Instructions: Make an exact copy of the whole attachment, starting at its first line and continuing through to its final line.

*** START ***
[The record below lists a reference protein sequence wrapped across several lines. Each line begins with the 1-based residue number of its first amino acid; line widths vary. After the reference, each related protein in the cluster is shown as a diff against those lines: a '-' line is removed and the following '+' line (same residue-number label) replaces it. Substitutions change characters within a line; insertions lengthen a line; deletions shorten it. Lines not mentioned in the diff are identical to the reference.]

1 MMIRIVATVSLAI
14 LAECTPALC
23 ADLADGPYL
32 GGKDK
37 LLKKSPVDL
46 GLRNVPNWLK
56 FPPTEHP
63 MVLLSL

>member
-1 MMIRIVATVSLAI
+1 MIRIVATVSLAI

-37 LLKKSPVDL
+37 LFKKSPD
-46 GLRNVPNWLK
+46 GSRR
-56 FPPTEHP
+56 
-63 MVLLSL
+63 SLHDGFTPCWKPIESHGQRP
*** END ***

[The record below lists a reference protein sequence wrapped across several lines. Each line begins with the 1-based residue number of its first amino acid; line widths vary. After the reference, each related protein in the cluster is shown as a diff against those lines: a '-' line is removed and the following '+' line (same residue-number label) replaces it. Substitutions change characters within a line; insertions lengthen a line; deletions shorten it. Lines not mentioned in the diff are identical to the reference.]

1 MMIRIVATVSLAI
14 LAECTPALC
23 ADLADGPYL
32 GGKDK
37 LLKKSPVDL
46 GLRNVPNWLK
56 FPPTEHP
63 MVLLSL

>member
-1 MMIRIVATVSLAI
+1 MIRIVATVSLAI

-37 LLKKSPVDL
+37 LFKKSPD
-46 GLRNVPNWLK
+46 GSRR
-56 FPPTEHP
+56 
-63 MVLLSL
+63 SLHDGFTPCWKPIESHGQRP